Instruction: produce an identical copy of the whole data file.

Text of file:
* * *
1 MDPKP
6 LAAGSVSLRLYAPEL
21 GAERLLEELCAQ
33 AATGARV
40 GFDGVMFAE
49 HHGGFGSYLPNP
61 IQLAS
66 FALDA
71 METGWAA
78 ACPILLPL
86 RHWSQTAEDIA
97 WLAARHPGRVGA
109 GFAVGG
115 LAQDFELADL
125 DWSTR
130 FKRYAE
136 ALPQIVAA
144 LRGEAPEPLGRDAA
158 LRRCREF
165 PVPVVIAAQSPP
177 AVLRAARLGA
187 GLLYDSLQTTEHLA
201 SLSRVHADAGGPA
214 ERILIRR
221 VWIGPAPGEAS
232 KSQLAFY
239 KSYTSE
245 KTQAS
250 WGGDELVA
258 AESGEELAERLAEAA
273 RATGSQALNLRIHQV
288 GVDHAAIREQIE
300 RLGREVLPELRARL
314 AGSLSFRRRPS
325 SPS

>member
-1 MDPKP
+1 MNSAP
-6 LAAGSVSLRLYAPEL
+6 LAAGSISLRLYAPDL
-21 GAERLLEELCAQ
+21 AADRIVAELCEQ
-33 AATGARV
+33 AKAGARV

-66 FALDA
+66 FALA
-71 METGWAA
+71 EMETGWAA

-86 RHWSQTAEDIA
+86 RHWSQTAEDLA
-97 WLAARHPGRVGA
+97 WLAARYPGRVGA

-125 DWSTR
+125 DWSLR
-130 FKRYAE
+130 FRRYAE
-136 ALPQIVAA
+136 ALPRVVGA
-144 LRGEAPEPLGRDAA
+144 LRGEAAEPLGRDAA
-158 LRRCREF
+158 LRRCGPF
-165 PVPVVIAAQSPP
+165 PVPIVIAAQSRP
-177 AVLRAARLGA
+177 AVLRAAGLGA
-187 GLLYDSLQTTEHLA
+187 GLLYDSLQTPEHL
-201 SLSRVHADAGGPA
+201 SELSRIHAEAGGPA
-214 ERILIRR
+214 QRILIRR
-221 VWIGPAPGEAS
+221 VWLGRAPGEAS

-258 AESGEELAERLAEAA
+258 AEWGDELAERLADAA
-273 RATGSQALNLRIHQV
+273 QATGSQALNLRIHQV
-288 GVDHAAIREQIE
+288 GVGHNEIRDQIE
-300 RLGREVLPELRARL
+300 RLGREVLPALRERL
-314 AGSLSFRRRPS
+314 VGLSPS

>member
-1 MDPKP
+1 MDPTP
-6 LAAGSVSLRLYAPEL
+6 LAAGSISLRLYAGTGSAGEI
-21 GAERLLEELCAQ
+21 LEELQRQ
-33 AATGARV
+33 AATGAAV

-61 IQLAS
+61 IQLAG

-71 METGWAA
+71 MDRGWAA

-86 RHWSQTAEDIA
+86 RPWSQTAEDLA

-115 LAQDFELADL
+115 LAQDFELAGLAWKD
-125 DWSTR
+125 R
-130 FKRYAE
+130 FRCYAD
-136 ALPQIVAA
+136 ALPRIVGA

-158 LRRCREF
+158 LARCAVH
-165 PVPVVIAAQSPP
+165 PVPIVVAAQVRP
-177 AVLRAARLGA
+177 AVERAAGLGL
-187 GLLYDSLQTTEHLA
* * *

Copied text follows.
1 MDPKP
6 LAAGSVSLRLYAPEL
21 GAERLLEELCAQ
33 AATGARV
40 GFDGVMFAE
49 HHGGFGSYLPNP
61 IQLAS
66 FALDA
71 METGWAA
78 ACPILLPL
86 RHWSQTAEDIA
97 WLAARHPGRVGA
109 GFAVGG
115 LAQDFELADL
125 DWSTR
130 FKRYAE
136 ALPQIVAA
144 LRGEAPEPLGRDAA
158 LRRCREF
165 PVPVVIAAQSPP
177 AVLRAARLGA
187 GLLYDSLQTTEHLA
201 SLSRVHADAGGPA
214 ERILIRR
221 VWIGPAPGEAS
232 KSQLAFY
239 KSYTSE
245 KTQAS
250 WGGDELVA
258 AESGEELAERLAEAA
273 RATGSQALNLRIHQV
288 GVDHAAIREQIE
300 RLGREVLPELRARL
314 AGSLSFRRRPS
325 SPS

>member
-1 MDPKP
+1 MNSAP
-6 LAAGSVSLRLYAPEL
+6 LAAGSISLRLYAPDL
-21 GAERLLEELCAQ
+21 AADRIVAELCEQ
-33 AATGARV
+33 AKAGARV

-66 FALDA
+66 FALA
-71 METGWAA
+71 EMETGWAA

-86 RHWSQTAEDIA
+86 RHWSQTAEDLA
-97 WLAARHPGRVGA
+97 WLAARYPGRVGA

-125 DWSTR
+125 DWSLR
-130 FKRYAE
+130 FRRYAE
-136 ALPQIVAA
+136 ALPRVVGA
-144 LRGEAPEPLGRDAA
+144 LRGEAAEPLGRDAA
-158 LRRCREF
+158 LRRCGPF
-165 PVPVVIAAQSPP
+165 PVPIVIAAQSRP
-177 AVLRAARLGA
+177 AVLRAAGLGA
-187 GLLYDSLQTTEHLA
+187 GLLYDSLQTPEHL
-201 SLSRVHADAGGPA
+201 SELSRIHAEAGGPA
-214 ERILIRR
+214 QRILIRR
-221 VWIGPAPGEAS
+221 VWLGRAPGEAS

-258 AESGEELAERLAEAA
+258 AEWGDELAERLADAA
-273 RATGSQALNLRIHQV
+273 QATGSQALNLRIHQV
-288 GVDHAAIREQIE
+288 GVGHNEIRDQIE
-300 RLGREVLPELRARL
+300 RLGREVLPALRERL
-314 AGSLSFRRRPS
+314 VGLSPS

>member
-1 MDPKP
+1 MDPTP
-6 LAAGSVSLRLYAPEL
+6 LAAGSISLRLYAGTGSAGEI
-21 GAERLLEELCAQ
+21 LEELQRQ
-33 AATGARV
+33 AATGAAV

-61 IQLAS
+61 IQLAG

-71 METGWAA
+71 MDRGWAA

-86 RHWSQTAEDIA
+86 RPWSQTAEDLA

-115 LAQDFELADL
+115 LAQDFELAGLAWKD
-125 DWSTR
+125 R
-130 FKRYAE
+130 FRCYAD
-136 ALPQIVAA
+136 ALPRIVGA

-158 LRRCREF
+158 LARCAVH
-165 PVPVVIAAQSPP
+165 PVPIVVAAQVRP
-177 AVLRAARLGA
+177 AVERAAGLGL
-187 GLLYDSLQTTEHLA